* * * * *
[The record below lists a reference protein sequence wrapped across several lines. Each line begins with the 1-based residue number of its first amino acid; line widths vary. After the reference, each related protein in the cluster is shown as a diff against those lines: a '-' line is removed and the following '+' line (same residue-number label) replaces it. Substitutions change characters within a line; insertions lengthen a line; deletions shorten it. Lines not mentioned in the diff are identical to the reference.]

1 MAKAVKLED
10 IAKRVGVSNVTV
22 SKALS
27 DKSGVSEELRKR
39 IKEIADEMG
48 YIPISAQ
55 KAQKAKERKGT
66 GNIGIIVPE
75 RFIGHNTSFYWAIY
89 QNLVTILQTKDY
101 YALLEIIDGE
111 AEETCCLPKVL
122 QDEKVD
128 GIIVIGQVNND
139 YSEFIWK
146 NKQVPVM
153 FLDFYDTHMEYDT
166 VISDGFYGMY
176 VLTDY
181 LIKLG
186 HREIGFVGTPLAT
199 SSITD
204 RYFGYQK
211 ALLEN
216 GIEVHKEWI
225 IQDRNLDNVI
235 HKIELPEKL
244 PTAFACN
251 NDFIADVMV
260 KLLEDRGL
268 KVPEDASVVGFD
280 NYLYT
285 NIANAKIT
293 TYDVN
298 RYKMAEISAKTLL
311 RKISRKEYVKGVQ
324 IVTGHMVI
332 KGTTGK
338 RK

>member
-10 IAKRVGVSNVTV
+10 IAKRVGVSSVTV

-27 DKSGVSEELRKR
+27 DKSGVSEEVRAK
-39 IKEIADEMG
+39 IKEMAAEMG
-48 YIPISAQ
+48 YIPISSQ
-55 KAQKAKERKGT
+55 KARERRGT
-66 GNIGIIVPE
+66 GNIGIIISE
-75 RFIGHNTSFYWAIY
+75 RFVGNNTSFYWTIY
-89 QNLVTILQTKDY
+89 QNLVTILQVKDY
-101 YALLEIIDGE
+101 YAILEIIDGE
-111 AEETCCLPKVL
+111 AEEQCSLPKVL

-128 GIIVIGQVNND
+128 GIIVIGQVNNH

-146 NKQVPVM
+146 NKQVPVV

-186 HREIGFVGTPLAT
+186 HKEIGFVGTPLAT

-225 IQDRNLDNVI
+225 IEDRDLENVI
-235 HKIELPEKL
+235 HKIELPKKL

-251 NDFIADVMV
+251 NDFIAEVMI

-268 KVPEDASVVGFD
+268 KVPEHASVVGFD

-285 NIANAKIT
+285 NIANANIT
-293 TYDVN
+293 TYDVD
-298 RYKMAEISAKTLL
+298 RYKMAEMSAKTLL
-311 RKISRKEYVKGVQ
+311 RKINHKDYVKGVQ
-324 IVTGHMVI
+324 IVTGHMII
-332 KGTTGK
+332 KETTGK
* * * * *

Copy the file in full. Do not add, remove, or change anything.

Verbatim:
[The record below lists a reference protein sequence wrapped across several lines. Each line begins with the 1-based residue number of its first amino acid; line widths vary. After the reference, each related protein in the cluster is shown as a diff against those lines: a '-' line is removed and the following '+' line (same residue-number label) replaces it. Substitutions change characters within a line; insertions lengthen a line; deletions shorten it. Lines not mentioned in the diff are identical to the reference.]

1 MAKAVKLED
10 IAKRVGVSNVTV
22 SKALS
27 DKSGVSEELRKR
39 IKEIADEMG
48 YIPISAQ
55 KAQKAKERKGT
66 GNIGIIVPE
75 RFIGHNTSFYWAIY
89 QNLVTILQTKDY
101 YALLEIIDGE
111 AEETCCLPKVL
122 QDEKVD
128 GIIVIGQVNND
139 YSEFIWK
146 NKQVPVM
153 FLDFYDTHMEYDT
166 VISDGFYGMY
176 VLTDY
181 LIKLG
186 HREIGFVGTPLAT
199 SSITD
204 RYFGYQK
211 ALLEN
216 GIEVHKEWI
225 IQDRNLDNVI
235 HKIELPEKL
244 PTAFACN
251 NDFIADVMV
260 KLLEDRGL
268 KVPEDASVVGFD
280 NYLYT
285 NIANAKIT
293 TYDVN
298 RYKMAEISAKTLL
311 RKISRKEYVKGVQ
324 IVTGHMVI
332 KGTTGK
338 RK

>member
-10 IAKRVGVSNVTV
+10 IAKRVGVSSVTV

-27 DKSGVSEELRKR
+27 DKSGVSEEVRAK
-39 IKEIADEMG
+39 IKEMAAEMG
-48 YIPISAQ
+48 YIPISSQ
-55 KAQKAKERKGT
+55 KARERRGT
-66 GNIGIIVPE
+66 GNIGIIISE
-75 RFIGHNTSFYWAIY
+75 RFVGNNTSFYWTIY
-89 QNLVTILQTKDY
+89 QNLVTILQVKDY
-101 YALLEIIDGE
+101 YAILEIIDGE
-111 AEETCCLPKVL
+111 AEEQCSLPKVL

-128 GIIVIGQVNND
+128 GIIVIGQVNNH

-146 NKQVPVM
+146 NKQVPVV

-186 HREIGFVGTPLAT
+186 HKEIGFVGTPLAT

-225 IQDRNLDNVI
+225 IEDRDLENVI
-235 HKIELPEKL
+235 HKIELPKKL

-251 NDFIADVMV
+251 NDFIAEVMI

-268 KVPEDASVVGFD
+268 KVPEHASVVGFD

-285 NIANAKIT
+285 NIANANIT
-293 TYDVN
+293 TYDVD
-298 RYKMAEISAKTLL
+298 RYKMAEMSAKTLL
-311 RKISRKEYVKGVQ
+311 RKINHKDYVKGVQ
-324 IVTGHMVI
+324 IVTGHMII
-332 KGTTGK
+332 KETTGK